If life is a cabaret, old chum, then Frank Olivier is here to see that life remains a little weird. Emceed by the Mephistophelean Mr. Paul Nathan (who's done the same for the Exotic Erotic Ball and his own Dark Kabaret), Olivier's Twisted Cabaret and Pandemonium Vaudeville Show features a dazzling array of acts, all with an increasingly familiar face: Olivier as hapless magician the Great Frankini, tormented Central European knife thrower Frankonovitchski, joined-at-the-hip dancing trio the Frankettes, the fleshy puppeteering of Tongue Trick Theatre, a unicycle ballet act, extreme yoga practitioner Swami Frankananda with a nose for whatever's available, balletic acrobats the Frank Bros., and Cafe du Flambe, dinner theater even more flaming than that Noël Coward play your Uncle Phil was in. Even the garrulous midget stagehand Maurice has that nagging familiarity about him. And as you might imagine, it all goes horribly, terribly awry (with the accent on "wry") in all the right places. But of course it would hardly be a cabaret without Teutonic tunes, provided by the Twisted Cabaret Band: pianist and composer Nolan Gasser, drummer Tim Vaughan, and all-around winds man Roger Glenn. A long-beloved Berkeley juggler, comedian, and vaudeville Frank-of-all-trades, silver-tongued and sure-handed Olivier is recognizable from street performances in tourist spots like Pier 39, from touring in Sugar Babies with Mickey Rooney and Ann Miller, and from appearances on The Tonight Show. But he's given ample room to show his stuff (no, I don't mean that stuff, though I wouldn't bet the farm against it -- they don't call him twisted for nothing) in this madcap carny frankshow, a Frankapalooza if you will. You might say Olivier puts the villain back in vaudevillian -- if, um, you don't spell very well. But if you've ever wanted to see a guy juggle and play a guitar on fire while riding a unicycle, now's your chance to head on down to the Julia Morgan Center for the Arts this weekend. Not to put too fine a point on it, that's the kind of act it's best not to put off seeing too long.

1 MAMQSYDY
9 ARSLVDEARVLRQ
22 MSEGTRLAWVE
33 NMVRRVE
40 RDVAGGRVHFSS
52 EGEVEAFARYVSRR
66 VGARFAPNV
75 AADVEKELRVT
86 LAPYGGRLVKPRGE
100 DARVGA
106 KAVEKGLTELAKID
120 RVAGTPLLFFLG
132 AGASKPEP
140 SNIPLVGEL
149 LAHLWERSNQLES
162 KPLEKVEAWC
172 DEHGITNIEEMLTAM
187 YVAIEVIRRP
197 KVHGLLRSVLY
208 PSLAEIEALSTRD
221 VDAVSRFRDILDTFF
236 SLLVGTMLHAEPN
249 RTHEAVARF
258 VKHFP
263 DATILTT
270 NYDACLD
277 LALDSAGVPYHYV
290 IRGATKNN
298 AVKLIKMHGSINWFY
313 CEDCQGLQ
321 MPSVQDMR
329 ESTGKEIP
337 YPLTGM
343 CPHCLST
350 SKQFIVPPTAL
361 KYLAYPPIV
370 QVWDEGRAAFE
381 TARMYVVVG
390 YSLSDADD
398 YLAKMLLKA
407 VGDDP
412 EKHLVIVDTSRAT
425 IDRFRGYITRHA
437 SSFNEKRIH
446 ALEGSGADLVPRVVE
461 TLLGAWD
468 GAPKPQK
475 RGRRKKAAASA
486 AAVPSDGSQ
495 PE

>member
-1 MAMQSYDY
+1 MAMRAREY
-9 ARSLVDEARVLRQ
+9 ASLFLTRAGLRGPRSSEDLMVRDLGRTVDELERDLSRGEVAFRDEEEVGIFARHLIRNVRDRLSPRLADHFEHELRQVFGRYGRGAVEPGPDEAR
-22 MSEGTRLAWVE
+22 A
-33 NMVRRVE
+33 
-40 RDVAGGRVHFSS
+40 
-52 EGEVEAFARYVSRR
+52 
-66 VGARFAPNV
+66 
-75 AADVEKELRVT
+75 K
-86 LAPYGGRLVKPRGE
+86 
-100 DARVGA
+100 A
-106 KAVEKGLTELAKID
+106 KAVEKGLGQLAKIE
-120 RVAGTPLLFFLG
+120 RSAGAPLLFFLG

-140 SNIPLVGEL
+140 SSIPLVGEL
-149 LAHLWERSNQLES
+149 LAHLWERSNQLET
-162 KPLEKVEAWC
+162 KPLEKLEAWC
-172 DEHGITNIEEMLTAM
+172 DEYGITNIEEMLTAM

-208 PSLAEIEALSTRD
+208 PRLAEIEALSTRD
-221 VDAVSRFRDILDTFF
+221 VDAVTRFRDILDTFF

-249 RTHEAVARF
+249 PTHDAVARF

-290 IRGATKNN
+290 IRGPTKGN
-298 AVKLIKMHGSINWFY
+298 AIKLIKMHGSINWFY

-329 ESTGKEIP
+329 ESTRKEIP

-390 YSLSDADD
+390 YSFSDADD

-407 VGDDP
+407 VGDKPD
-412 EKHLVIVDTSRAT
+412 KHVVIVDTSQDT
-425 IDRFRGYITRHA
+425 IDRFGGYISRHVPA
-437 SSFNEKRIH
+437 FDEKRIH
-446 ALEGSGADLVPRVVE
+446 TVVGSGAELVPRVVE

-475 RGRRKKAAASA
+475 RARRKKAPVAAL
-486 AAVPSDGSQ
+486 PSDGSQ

So willkommen and bienvenue 8 p.m. Friday and Saturday, or 2 p.m. Sunday. Tickets go for $20 for adults, $18 for students, and $12 for kids and seniors, and can be procured at 925-798-1300. 2640 College Ave., Berkeley. More info at JuliaMorgan.org or TwistedCabaret.com -- Sam Hurwitt
Listen to your limbs
What the Body Wants is the title of a book by InterPlay and Wing It! founders Phil Porter and Cynthia Winton-Henry, published last year and offering info, stories, and easy home practices to discover the smarts we all have in our limbs and such. In case you need a demonstration, it's also the title of the newest Wing It! show, flying into the Oakland Metro this weekend with body-soul-uniting dance, music, and theater improvisation at 8 p.m. Friday and Saturday, and a matinee 2 p.m. Sunday. $12-$15, OaklandMetro.org, 510-465-2797. -- Stefanie Kalem
Fri 3/18 Bovine Bard
Albany resident John Rowe wrangles poems of perspective, poems of the writing process, and poems of ... cows. He pulls the car over, gets out/air is still and hot, smells of/manure and dry grass goes a passage from "Somewhere to Go." He walks to fencepost, leans/against it, announces to the cows:/I have a new poem to share with you. The cows continue to "moo," he writes, and perhaps you will do the same when Rowe is the featured poet at the Fellowship Cafe and Open Mike, Fellowship Hall, Cedar and Bonita streets, Berkeley. Doors open at 7:30 p.m., and a donation of $5-$10 is requested. 510-540-0898. -- Stefanie Kalem
No Bully for You!
The power of wacky seniors should never be underestimated; that's one of the messages of The Boy Who Lost His Laugh, the play to be presented at Stagebridge's fourteenth annual Family Matinee Theatre and Old Fashioned Ice Cream Social. The nation's oldest senior theater company presents an original play by Linda Spector -- wherein a young boy is rescued from the horrors of being bullied by his screwy grandma and her madcap pals -- at Arts First Oakland (First Congregational Church, 2501 Harrison Ave.) this Sunday only at 3 p.m. Tickets cost $5 for kids, $10 for grown-ups, and, yes, there will be frozen treats. 510-444-4755. -- Stefanie Kalem
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